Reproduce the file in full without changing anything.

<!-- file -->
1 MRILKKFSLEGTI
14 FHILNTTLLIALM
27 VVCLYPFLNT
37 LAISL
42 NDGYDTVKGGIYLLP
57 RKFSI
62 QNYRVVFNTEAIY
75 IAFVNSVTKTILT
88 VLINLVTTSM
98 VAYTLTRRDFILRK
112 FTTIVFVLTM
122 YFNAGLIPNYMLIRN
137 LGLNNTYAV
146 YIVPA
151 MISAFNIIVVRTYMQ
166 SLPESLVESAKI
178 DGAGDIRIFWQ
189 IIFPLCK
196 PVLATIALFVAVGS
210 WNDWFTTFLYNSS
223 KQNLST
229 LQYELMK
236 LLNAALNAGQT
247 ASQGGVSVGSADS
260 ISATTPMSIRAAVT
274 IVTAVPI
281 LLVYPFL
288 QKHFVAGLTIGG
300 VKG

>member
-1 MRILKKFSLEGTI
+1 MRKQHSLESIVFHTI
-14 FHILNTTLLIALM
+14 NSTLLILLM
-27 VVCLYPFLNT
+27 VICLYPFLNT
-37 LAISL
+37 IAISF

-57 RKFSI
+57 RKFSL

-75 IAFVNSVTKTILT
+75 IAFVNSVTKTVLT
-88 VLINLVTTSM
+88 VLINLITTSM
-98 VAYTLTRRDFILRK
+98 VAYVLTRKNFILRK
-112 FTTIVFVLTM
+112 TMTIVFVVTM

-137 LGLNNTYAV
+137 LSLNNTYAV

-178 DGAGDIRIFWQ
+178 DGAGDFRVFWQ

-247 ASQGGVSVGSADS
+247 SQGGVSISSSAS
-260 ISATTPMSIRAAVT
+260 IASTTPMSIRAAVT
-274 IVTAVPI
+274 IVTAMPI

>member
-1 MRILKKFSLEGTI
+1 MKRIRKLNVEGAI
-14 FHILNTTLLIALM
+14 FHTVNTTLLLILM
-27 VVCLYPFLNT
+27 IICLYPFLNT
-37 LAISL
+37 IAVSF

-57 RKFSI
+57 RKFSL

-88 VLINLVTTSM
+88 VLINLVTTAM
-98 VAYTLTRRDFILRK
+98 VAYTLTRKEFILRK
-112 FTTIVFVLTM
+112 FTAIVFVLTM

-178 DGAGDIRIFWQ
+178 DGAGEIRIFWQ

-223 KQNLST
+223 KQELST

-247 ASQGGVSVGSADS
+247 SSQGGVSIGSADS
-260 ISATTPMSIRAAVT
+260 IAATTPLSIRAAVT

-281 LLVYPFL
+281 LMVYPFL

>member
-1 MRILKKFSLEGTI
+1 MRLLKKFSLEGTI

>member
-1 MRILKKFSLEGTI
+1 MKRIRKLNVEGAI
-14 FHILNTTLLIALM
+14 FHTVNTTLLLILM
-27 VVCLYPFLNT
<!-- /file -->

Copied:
1 MRILKKFSLEGTI
14 FHILNTTLLIALM
27 VVCLYPFLNT
37 LAISL
42 NDGYDTVKGGIYLLP
57 RKFSI
62 QNYRVVFNTEAIY
75 IAFVNSVTKTILT
88 VLINLVTTSM
98 VAYTLTRRDFILRK
112 FTTIVFVLTM
122 YFNAGLIPNYMLIRN
137 LGLNNTYAV
146 YIVPA
151 MISAFNIIVVRTYMQ
166 SLPESLVESAKI
178 DGAGDIRIFWQ
189 IIFPLCK
196 PVLATIALFVAVGS
210 WNDWFTTFLYNSS
223 KQNLST
229 LQYELMK
236 LLNAALNAGQT
247 ASQGGVSVGSADS
260 ISATTPMSIRAAVT
274 IVTAVPI
281 LLVYPFL
288 QKHFVAGLTIGG
300 VKG

>member
-1 MRILKKFSLEGTI
+1 MRKQHSLESIVFHTI
-14 FHILNTTLLIALM
+14 NSTLLILLM
-27 VVCLYPFLNT
+27 VICLYPFLNT
-37 LAISL
+37 IAISF

-57 RKFSI
+57 RKFSL

-75 IAFVNSVTKTILT
+75 IAFVNSVTKTVLT
-88 VLINLVTTSM
+88 VLINLITTSM
-98 VAYTLTRRDFILRK
+98 VAYVLTRKNFILRK
-112 FTTIVFVLTM
+112 TMTIVFVVTM

-137 LGLNNTYAV
+137 LSLNNTYAV

-178 DGAGDIRIFWQ
+178 DGAGDFRVFWQ

-247 ASQGGVSVGSADS
+247 SQGGVSISSSAS
-260 ISATTPMSIRAAVT
+260 IASTTPMSIRAAVT
-274 IVTAVPI
+274 IVTAMPI

>member
-1 MRILKKFSLEGTI
+1 MKRIRKLNVEGAI
-14 FHILNTTLLIALM
+14 FHTVNTTLLLILM
-27 VVCLYPFLNT
+27 IICLYPFLNT
-37 LAISL
+37 IAVSF

-57 RKFSI
+57 RKFSL

-88 VLINLVTTSM
+88 VLINLVTTAM
-98 VAYTLTRRDFILRK
+98 VAYTLTRKEFILRK
-112 FTTIVFVLTM
+112 FTAIVFVLTM

-178 DGAGDIRIFWQ
+178 DGAGEIRIFWQ

-223 KQNLST
+223 KQELST

-247 ASQGGVSVGSADS
+247 SSQGGVSIGSADS
-260 ISATTPMSIRAAVT
+260 IAATTPLSIRAAVT

-281 LLVYPFL
+281 LMVYPFL

>member
-1 MRILKKFSLEGTI
+1 MRLLKKFSLEGTI

>member
-1 MRILKKFSLEGTI
+1 MKRIRKLNVEGAI
-14 FHILNTTLLIALM
+14 FHTVNTTLLLILM
-27 VVCLYPFLNT